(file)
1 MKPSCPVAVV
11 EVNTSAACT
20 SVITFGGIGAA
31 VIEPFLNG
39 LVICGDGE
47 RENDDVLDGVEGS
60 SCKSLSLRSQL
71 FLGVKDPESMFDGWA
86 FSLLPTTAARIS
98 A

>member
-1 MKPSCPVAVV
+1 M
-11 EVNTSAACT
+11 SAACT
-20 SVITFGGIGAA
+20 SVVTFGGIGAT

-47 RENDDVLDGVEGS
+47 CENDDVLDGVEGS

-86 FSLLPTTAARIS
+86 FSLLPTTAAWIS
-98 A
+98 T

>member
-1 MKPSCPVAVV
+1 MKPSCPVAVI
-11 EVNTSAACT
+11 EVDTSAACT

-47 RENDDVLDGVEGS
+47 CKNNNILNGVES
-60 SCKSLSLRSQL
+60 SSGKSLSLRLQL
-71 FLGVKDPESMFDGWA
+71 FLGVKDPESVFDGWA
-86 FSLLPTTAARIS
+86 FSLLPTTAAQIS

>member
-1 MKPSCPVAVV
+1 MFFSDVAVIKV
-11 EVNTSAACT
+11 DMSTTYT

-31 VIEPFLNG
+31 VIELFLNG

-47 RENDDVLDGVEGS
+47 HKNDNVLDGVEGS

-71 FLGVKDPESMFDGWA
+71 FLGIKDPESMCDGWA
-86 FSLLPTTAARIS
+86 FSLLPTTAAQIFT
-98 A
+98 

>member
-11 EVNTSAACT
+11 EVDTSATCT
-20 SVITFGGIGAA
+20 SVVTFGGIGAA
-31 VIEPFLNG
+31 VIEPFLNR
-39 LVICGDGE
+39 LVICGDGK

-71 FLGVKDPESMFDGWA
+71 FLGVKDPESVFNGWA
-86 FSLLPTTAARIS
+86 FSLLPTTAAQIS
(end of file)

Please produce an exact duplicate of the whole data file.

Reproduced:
1 MKPSCPVAVV
11 EVNTSAACT
20 SVITFGGIGAA
31 VIEPFLNG
39 LVICGDGE
47 RENDDVLDGVEGS
60 SCKSLSLRSQL
71 FLGVKDPESMFDGWA
86 FSLLPTTAARIS
98 A

>member
-1 MKPSCPVAVV
+1 M
-11 EVNTSAACT
+11 SAACT
-20 SVITFGGIGAA
+20 SVVTFGGIGAT

-47 RENDDVLDGVEGS
+47 CENDDVLDGVEGS

-86 FSLLPTTAARIS
+86 FSLLPTTAAWIS
-98 A
+98 T

>member
-1 MKPSCPVAVV
+1 MKPSCPVAVI
-11 EVNTSAACT
+11 EVDTSAACT

-47 RENDDVLDGVEGS
+47 CKNNNILNGVES
-60 SCKSLSLRSQL
+60 SSGKSLSLRLQL
-71 FLGVKDPESMFDGWA
+71 FLGVKDPESVFDGWA
-86 FSLLPTTAARIS
+86 FSLLPTTAAQIS

>member
-1 MKPSCPVAVV
+1 MFFSDVAVIKV
-11 EVNTSAACT
+11 DMSTTYT

-31 VIEPFLNG
+31 VIELFLNG

-47 RENDDVLDGVEGS
+47 HKNDNVLDGVEGS

-71 FLGVKDPESMFDGWA
+71 FLGIKDPESMCDGWA
-86 FSLLPTTAARIS
+86 FSLLPTTAAQIFT
-98 A
+98 

>member
-11 EVNTSAACT
+11 EVDTSATCT
-20 SVITFGGIGAA
+20 SVVTFGGIGAA
-31 VIEPFLNG
+31 VIEPFLNR
-39 LVICGDGE
+39 LVICGDGK

-71 FLGVKDPESMFDGWA
+71 FLGVKDPESVFNGWA
-86 FSLLPTTAARIS
+86 FSLLPTTAAQIS